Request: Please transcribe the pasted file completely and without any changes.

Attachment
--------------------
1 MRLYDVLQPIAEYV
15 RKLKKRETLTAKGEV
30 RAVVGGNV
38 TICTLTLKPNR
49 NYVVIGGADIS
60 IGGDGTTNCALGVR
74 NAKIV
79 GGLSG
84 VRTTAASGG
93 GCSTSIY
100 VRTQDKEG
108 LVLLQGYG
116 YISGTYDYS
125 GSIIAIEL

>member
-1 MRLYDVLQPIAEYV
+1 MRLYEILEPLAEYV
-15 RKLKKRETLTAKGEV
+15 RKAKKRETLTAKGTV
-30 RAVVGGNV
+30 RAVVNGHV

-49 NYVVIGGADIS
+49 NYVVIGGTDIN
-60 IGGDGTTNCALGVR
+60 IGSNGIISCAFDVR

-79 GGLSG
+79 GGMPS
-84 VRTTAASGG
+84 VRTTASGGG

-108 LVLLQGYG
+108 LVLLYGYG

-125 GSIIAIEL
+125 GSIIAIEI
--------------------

1 MRLYDVLQPIAEYV
15 RKLKKRETLTAKGEV
30 RAVVGGNV
38 TICTLTLKPNR
49 NYVVIGGADIS
60 IGGDGTTNCALGVR
74 NAKIV
79 GGLSG
84 VRTTAASGG
93 GCSTSIY
100 VRTQDKEG
108 LVLLQGYG
116 YISGTYDYS
125 GSIIAIEL

>member
-1 MRLYDVLQPIAEYV
+1 MRLYEILEPLAEYV
-15 RKLKKRETLTAKGEV
+15 RKAKKRETLTAKGTV
-30 RAVVGGNV
+30 RAVVNGHV

-49 NYVVIGGADIS
+49 NYVVIGGTDIN
-60 IGGDGTTNCALGVR
+60 IGSNGIISCAFDVR

-79 GGLSG
+79 GGMPS
-84 VRTTAASGG
+84 VRTTASGGG

-108 LVLLQGYG
+108 LVLLYGYG

-125 GSIIAIEL
+125 GSIIAIEI